Tecmo released a Game Boy version called Ninja Gaiden Shadow. It was actually a licensed edit of a proposed Shadow of the Ninja (Natsume) Game Boy port. Although it was released following the NES trilogy, the game is actually a prequel to the original game.
Sega, under license from Tecmo, developed three games but ultimately released only two: one for the Master System and another for the Game Gear, both bearing the Ninja Gaiden title worldwide, marking the first time a game in the series was released with the Ninja Gaiden name in Japan and Europe.
Ninja Gaiden (Master System)
Released in Europe, Australia and Brazil in 1992 for the Master System, this game has similar gameplay mechanics to the NES games, though Ryu bounces off walls instead of clinging to them, like the later 3D games. The game features a new storyline, characters and scenarios, not connected to any of the other Ninja Gaiden games.
Ninja Gaiden (Game Gear)
Released in Japan, North America and Europe in 1991 for the Game Gear, this game was not very close to any of the other Ninja Gaiden games. It featured a smaller screen size, bigger character sprites, slower game speed, and unlike the NES and Master System games which were more oriented to platforming action, this was more a linear side-scrolling game.
Ninja Gaiden (Mega Drive)
A Mega Drive/Genesis version of Ninja Gaiden' was in development by Sega sometime in 1992. It was planned to be a belt scroll-style beat-'em-up similar to the arcade version of Ninja Gaiden, instead of following the side-scrolling platform game format from the NES trilogy. The plot would have involved Ryu traveling to the United States in order to track down a pair of sibling ninjas named Jin and Rika who have gone rogue by stealing the Secret Scrolls of the Huma (an alternate romanization of the name "Fūma"). The Mega Drive version is not a port of the arcade game, but some of the stages (such as a casino) and enemy characters (like the hockey mask-wearing punks) are similar, though the play mechanics are very different.
The game was never released commercially, but a beta build was leaked through the internet as a ROM image. The beta features seven stages, including cut-scenes and bosses, but has several programming bugs such as odd moving controls, unfinished levels, and cut-scenes which are skipped before finishing. Although the opening and stage names are in Japanese, the rest of the cut-scenes were translated into English. The techniques available in the beta consist of a standard punch combo, a jump kick, a rolling move, a special somersault kick, and a throw.
The story of the 2004 release of Ninja Gaiden and its sequels have been established as a prequel, taking place before the original NES trilogy. The main story of the game involves Ryu Hayabusa setting out on a quest to retrieve the Dark Dragon Blade from the hands of evil after most of his clan was wiped out.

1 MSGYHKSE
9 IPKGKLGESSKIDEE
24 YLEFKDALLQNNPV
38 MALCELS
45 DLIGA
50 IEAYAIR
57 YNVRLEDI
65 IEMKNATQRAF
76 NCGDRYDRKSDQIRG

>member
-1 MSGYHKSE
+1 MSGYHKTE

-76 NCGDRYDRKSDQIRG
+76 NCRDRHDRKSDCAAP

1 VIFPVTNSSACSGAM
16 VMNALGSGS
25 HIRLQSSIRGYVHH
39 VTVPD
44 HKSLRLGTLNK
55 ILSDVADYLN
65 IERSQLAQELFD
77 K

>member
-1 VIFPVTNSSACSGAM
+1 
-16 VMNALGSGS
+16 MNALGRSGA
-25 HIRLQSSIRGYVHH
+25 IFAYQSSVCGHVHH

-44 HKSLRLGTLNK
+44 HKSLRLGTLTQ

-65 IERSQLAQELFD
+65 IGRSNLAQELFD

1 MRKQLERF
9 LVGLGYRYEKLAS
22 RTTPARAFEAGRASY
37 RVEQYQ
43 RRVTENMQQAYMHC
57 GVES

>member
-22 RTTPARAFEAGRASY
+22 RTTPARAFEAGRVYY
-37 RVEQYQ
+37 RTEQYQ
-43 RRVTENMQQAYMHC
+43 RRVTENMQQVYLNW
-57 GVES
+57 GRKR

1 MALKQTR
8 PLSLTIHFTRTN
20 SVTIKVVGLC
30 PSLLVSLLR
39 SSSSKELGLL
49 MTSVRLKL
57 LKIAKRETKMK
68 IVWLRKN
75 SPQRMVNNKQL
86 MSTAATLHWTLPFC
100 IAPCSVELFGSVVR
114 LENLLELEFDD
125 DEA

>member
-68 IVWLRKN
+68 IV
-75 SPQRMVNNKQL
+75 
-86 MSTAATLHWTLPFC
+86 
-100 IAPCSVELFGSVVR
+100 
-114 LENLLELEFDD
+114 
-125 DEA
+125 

Ninja Gaiden X
The game was released exclusively in Japan on the mobile platforms as a prequel to the first NES title in 2004. The game is a short single act which retain the elements of the classic Nintendo trilogy.
Ninja Gaiden, Ninja Gaiden Black and Ninja Gaiden Sigma
The series was revived after several years with the 2004 release of Ninja Gaiden for the Xbox. The title was developed over five years by developer Tomonobu Itagaki and his Team Ninja, and eventually released to high sales and critical acclaim.
An upgraded edition with new content, modes and features came out the following year under the name Ninja Gaiden Black. Later, an enhanced port directed by Yosuke Hayashi was made for the PlayStation 3 as Ninja Gaiden Sigma, released on July 3, 2007. This version has its graphics reworked to high definition standards, and Rachel as a playable character. In 2012, updated version of the Sigma game was a launch title for the PlayStation Vita, titled Ninja Gaiden Sigma Plus. It added a few new costumes for the playable characters, touch controls and making ninpo attacks stronger, and a new trophy list for the game.
Ninja Gaiden: Dragon Sword
Ninja Gaiden: Dragon Sword was released in March 2008, only for the Nintendo DS. The game is played in a diagonal top-down view with 3D graphics, and the player needs to hold the Nintendo DS sideways, like a book, as in Hotel Dusk: Room 215 and Brain Age: Train Your Brain in Minutes a Day!. Ninja Gaiden: Dragon Sword is played using full potential of the stylus. The story is set six months after the event of 2004's Ninja Gaiden. There is also a new playable female ninja character, Momiji.
Ninja Gaiden II and Ninja Gaiden Sigma 2
Ninja Gaiden II was a follow up to the series, released in 2008 and published by Microsoft Game Studios for the Xbox 360. It is set one year after the events in Ninja Gaiden (2004). The new features in the game were four difficulty levels, a regenerating health bar, and upgraded graphics and enemy AI.
Ninja Gaiden 3 and Ninja Gaiden 3: Razor's Edge